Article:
COUNCIL officers have been forced to intervene after an overzealous enforcement agent handed out a £60 fine for “littering” to a Wirral man after a bookmark fell out of his book as he left work in Birkenhead.

David Ellis, from Liscard, had just finished his shift at Faiveley Transport on Thursday afternoon when he was handed the fine following what he says was a “genuine accident”.

The 62-year-old told the Globe he was “infuriated” when he was slapped with the penalty notice after being unaware he had dropped the bookmark until he was approached by the litter enforcement officer from Kingdom Ltd – hired by Wirral Council as part of their “zero-tolerance” crackdown on litter louts.

After David complained to the Globe and was backed by dozens of readers, Wirral Council has quashed the fine, stating the enforcement agent should have used her “discretion”.

Recalling the incident, David said: “It was a windy day and I was on my way out of work and had my book in my hands – the bookmark just dropped out.

“This lady came up to me and said ‘Do you know you’ve just thrown something on the floor?’ I said I hadn’t thrown anything and then she pointed to the bookmark.

“I said ‘I didn’t throw it, I just dropped it’ I didn’t even see it. She then told me I’d broken an Environmental Act and I’d committed an offence and gave me the fixed penalty notice of £60.”

David said he was “infuriated” to receive the fine which oddly states it was issued for a dropped cigarette end.

“I don’t even smoke. That’s the laughable thing. Apart from the pantomime of what happened, when I checked the fine and saw what it say – it’s just nonsense.”

David added: “I told her I didn’t deliberately drop the bookmark on the floor. I’d already put my stuff in the car, including the book, when she came up to me.

“If she’d have said ‘You’ve dropped that’ I would have said that I needed it because I do to mark my book – they’re just looking for an easy target.”

David lodged an objection against the fine and refused to pay it.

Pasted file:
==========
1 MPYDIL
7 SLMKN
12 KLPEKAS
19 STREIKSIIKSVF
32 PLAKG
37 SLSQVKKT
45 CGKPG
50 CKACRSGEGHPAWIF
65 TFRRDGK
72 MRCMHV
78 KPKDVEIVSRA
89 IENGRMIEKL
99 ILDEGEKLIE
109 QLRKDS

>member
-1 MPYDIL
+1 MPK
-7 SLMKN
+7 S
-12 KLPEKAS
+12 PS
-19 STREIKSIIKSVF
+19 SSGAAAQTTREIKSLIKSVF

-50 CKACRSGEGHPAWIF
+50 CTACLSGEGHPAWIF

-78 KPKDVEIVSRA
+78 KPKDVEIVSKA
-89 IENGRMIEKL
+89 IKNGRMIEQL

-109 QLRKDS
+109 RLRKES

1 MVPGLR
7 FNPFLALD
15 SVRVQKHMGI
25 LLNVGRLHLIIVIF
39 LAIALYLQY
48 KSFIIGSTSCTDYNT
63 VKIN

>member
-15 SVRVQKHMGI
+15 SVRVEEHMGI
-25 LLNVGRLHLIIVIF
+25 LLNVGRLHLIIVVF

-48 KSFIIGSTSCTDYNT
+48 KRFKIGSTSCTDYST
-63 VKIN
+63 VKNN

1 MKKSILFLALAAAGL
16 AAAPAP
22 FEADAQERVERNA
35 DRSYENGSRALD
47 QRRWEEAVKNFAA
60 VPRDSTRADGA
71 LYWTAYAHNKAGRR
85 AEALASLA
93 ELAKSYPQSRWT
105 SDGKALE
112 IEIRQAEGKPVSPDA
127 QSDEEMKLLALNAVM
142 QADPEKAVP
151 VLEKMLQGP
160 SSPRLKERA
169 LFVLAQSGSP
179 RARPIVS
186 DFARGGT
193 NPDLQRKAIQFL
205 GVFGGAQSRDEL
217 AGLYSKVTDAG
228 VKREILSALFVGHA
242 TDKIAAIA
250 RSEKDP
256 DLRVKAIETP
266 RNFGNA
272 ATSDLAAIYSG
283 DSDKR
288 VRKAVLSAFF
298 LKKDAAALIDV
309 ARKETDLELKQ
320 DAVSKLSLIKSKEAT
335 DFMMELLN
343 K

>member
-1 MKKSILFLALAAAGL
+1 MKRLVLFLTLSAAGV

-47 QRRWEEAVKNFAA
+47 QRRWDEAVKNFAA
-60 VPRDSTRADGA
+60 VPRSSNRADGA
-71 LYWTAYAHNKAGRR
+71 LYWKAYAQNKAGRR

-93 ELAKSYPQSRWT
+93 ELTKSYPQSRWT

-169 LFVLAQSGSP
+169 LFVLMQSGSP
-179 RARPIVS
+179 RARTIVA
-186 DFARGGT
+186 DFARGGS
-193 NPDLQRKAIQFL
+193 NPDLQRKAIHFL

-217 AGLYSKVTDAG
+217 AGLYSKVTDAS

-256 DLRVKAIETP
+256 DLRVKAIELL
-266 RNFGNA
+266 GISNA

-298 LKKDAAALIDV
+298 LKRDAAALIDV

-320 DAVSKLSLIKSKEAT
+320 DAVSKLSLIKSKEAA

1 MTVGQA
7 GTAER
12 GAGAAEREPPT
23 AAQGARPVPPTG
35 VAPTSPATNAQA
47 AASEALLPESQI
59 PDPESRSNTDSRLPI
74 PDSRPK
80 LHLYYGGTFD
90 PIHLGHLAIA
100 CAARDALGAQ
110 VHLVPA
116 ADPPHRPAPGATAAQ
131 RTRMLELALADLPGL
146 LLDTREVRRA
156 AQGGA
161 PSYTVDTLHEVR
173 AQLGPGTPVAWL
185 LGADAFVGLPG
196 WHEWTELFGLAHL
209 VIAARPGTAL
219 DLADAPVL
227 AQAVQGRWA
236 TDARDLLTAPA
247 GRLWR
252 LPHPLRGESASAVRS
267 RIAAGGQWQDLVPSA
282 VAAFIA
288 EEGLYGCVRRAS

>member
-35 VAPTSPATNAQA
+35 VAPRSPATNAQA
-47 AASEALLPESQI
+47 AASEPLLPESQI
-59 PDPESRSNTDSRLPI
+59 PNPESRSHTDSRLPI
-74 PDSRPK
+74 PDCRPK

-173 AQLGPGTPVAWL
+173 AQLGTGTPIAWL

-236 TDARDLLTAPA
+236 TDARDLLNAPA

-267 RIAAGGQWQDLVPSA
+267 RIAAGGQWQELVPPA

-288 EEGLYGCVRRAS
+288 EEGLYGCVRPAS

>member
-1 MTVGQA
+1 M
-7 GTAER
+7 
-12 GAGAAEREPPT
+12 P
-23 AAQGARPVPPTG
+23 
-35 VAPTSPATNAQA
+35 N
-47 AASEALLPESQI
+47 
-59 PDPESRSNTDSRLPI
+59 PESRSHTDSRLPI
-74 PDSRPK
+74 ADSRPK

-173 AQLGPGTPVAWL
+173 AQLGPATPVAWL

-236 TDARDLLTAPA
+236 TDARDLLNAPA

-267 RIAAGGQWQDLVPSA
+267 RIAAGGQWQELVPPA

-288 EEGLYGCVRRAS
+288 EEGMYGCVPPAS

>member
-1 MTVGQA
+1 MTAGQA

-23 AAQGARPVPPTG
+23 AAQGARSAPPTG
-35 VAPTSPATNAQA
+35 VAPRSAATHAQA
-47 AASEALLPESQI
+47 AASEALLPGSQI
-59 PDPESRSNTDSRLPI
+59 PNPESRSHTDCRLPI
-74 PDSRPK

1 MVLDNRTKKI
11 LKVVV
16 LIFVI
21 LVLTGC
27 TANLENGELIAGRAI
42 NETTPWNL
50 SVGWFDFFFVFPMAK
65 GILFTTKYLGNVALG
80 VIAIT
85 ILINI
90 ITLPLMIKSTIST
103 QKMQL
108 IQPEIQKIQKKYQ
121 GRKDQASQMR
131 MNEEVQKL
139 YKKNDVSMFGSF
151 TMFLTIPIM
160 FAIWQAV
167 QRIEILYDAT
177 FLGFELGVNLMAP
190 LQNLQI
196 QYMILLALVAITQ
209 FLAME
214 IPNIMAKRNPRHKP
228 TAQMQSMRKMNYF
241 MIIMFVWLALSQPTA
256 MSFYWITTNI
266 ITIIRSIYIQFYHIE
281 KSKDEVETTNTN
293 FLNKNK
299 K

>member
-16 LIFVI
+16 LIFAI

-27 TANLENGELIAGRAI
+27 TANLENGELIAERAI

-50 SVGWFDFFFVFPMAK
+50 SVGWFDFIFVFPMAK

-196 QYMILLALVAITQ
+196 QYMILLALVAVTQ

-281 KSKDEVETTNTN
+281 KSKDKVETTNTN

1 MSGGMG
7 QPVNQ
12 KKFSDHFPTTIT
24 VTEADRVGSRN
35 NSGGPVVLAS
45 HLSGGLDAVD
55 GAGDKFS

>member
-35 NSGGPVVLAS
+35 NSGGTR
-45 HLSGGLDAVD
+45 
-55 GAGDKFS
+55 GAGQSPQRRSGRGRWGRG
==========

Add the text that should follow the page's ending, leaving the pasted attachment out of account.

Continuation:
Just hours after covering his story, the Globe was informed the ticket would be quashed.

A spokesman for Wirral Council said: “Enforcement officers carry body-worn cameras which allow all cases to be accurately reviewed. In this instance, having received an appeal and reviewed the evidence, we concluded that there was a genuine element of doubt that Mr Ellis had deliberately dropped this item or was even aware that he had done.

“In circumstances such as this, enforcement officers are encouraged to use their discretion when deciding if a fixed penalty notice is appropriate. We regret that on this occasion that discretion was not exercised at the time of issue, but we are happy to put this right now having fully reviewed the circumstances. We have informed Mr Ellis of our decision and cancelled the fixed penalty notice he was issued with.”

David said he was delighted to have the fine cancelled but said it did not take away from what had happened.

“I’ve had a half-hearted apology from the council. It caused my wife a lot of stress and me a lot of stress for a while. Thanks so much to the Globe for your help.”

Littering fines handed out in Wirral topped £281,000 in the first three months of the crackdown.

The local authority hired Kingdom Ltd to patrol the borough - with staff using body cameras to gather evidence.

More than 4,700 penalty notices have been given out so far.

The drive began on July 1 and figures show 4,713 penalties had been issued up to November 6 – a huge increase on the total of 90 littering fines issued over five years from 2010.